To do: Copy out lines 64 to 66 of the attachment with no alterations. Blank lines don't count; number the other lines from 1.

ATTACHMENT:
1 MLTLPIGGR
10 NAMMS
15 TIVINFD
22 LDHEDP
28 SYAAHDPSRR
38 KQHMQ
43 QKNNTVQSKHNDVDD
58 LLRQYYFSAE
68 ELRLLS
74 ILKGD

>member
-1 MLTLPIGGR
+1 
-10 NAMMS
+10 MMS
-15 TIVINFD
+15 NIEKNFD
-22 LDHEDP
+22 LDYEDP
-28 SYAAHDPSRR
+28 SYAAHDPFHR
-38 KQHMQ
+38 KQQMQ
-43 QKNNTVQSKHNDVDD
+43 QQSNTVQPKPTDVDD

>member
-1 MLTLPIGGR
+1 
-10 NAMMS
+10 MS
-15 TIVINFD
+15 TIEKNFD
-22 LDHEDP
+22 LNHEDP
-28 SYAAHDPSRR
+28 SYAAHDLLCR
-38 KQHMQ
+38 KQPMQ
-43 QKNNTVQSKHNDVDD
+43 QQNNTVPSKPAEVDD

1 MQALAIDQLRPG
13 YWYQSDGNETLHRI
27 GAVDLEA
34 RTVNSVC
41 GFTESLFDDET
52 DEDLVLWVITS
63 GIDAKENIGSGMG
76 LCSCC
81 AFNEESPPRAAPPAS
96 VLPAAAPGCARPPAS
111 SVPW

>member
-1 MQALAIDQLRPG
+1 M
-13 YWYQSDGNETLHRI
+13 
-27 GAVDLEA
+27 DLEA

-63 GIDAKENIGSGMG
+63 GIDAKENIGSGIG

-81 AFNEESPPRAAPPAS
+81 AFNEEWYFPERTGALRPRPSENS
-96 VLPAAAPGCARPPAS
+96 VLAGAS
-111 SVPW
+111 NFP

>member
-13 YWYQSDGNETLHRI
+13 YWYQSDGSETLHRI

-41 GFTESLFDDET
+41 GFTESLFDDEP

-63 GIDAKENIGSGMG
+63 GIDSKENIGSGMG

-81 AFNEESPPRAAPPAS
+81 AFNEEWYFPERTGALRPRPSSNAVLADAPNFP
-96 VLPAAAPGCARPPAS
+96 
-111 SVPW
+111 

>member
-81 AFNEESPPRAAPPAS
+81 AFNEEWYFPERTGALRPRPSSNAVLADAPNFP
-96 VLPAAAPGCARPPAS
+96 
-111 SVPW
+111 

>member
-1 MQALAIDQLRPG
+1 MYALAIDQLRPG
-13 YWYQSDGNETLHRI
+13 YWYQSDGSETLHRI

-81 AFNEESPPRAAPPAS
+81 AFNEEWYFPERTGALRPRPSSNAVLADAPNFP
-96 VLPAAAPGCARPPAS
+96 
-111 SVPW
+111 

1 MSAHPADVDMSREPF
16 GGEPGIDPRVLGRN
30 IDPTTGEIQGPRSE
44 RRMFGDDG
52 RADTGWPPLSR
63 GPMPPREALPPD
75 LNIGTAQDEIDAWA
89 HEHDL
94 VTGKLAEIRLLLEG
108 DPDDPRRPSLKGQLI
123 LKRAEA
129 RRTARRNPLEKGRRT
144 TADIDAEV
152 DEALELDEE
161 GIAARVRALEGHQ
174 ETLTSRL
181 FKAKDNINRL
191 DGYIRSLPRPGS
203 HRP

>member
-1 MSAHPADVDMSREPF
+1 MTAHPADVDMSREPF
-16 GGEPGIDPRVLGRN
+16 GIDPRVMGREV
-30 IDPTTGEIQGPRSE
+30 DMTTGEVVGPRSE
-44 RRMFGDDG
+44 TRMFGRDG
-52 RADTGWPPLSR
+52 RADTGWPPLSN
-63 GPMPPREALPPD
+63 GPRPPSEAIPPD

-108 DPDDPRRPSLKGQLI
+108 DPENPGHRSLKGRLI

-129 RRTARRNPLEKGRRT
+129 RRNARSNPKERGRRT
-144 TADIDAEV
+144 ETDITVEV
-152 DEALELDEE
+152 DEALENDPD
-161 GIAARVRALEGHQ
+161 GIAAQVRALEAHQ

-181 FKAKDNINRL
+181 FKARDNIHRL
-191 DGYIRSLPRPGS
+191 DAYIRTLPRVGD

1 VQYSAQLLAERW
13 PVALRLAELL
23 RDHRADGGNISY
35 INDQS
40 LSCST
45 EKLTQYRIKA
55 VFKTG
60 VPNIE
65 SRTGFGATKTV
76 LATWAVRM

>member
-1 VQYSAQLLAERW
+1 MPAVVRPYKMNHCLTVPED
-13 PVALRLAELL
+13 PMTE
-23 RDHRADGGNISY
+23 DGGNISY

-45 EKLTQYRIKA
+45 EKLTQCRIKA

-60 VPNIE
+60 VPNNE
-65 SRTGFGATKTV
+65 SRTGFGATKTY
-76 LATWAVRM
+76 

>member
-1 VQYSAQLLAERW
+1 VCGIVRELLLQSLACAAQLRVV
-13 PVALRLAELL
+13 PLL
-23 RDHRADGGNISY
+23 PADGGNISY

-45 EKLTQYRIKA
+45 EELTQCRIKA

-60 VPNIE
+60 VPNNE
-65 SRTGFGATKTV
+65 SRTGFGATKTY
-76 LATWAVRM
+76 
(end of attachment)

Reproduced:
+96 VLAGAS
-111 SVPW
+111 NFP